And now, here’s the story of the-church-that-actually-is

According to the Disney resort webpage, Walt was so captivated by the colorful river barges of Europe, that he designed an attraction called Canal Boats of the World. On Opening Day, so much of the landscaping was not yet in place, it was nicknamed, “The Mud Bank Ride.”

Two months later, Canal Boats closed while Storybook Land was constructed and the muddy banks were landscaped with miniature plants, including a bonsai tree planted by Walt Disney himself that remains to this day. The revisioned attraction re-opened on June 16, 1956.

Back in July of 1951 Walt Disney Productions had released its 13th animated feature, Alice in Wonderland – the story of a little girl who gets lost in a nonsensical world. Though a box office flop, Alice influenced Fantasyland more than any other, maybe because Uncle Walt had a soft spot for her from as far back as the 1920’s when he produced a series of shorts featuring a live-action Alice interacting with cartoons. The “Alice Comedies” became a cornerstone of Walt’s early career success. It’s no wonder then that Alice has her own dark ride, teacups ride, and her village appears in Storybook Land.

As you float under the first bridge, you immediately see Alice’s cottage on the left along the river, with a church up the hill. Neither of these structures is featured in the movie, however, Alice’s voice can be clearly heard coming from the church, singing “All in the Golden Afternoon”, a selection from the movie.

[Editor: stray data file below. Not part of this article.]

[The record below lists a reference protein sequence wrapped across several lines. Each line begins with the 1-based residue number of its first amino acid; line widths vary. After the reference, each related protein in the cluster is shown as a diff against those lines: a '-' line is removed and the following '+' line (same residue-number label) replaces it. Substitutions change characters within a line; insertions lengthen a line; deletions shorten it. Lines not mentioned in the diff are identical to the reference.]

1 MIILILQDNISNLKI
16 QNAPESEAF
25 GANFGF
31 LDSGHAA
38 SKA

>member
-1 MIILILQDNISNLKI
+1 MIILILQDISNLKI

Though not featured, I believe the church might appear in the movie. Check out this clip of Walt introducing the Alice in Wonderland feature on Christmas Eve 1954, and notice the river, with a clock tower that might be a church in the background – clear influences on Alice’s Village in Storybook Land.

If you have the time and would like to see where Alice’s church appears in the context of the entire ride, start looking around time marker 1:50, on the left, after the homes of the 3 Little Pigs in this home movie.

Attendance tip: The Storybook Land Canal Boats entrance is located along the parade route, so the attraction closes about an hour before any parade. On busy days, the best time to catch this ride is right after the parade passes.

So far, this is the only church we’ve found in Disneyland. If you find one, please let us know!

The churchyard gets special treatment around Christmas with a beautifully lit tree.

Alice dreamed she fell down a dark rabbit hole and found herself lost in a world of nonsense. The Thinking Christian Woman knows that, up above, in the light of the Son – in Jesus the Christ (symbolized by the village church) – God has hidden all the treasures of wisdom and knowledge (Colossians 2:3), and He is eager to reveal His secrets to those who walk uprightly! (Proverb 3:32)

Note: This post title is an homage to the Little Brown Church in the Wildwood in Nashua, Iowa, made famous by the old country song by the same name (link takes you to a vintage Carter Family recording).  I have been to this sweet country church with my parents, Dad being a native Iowan, and I think it even looks a tiny little bit like Alice’s church!

© 2011 Melody K. Anderson
All Rights Reserved